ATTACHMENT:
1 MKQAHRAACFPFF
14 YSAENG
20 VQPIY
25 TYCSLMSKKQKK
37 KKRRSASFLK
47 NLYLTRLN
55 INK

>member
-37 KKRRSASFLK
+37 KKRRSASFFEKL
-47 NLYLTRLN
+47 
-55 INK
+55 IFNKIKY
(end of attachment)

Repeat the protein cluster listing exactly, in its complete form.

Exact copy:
1 MKQAHRAACFPFF
14 YSAENG
20 VQPIY
25 TYCSLMSKKQKK
37 KKRRSASFLK
47 NLYLTRLN
55 INK

>member
-37 KKRRSASFLK
+37 KKRRSASFFEKL
-47 NLYLTRLN
+47 
-55 INK
+55 IFNKIKY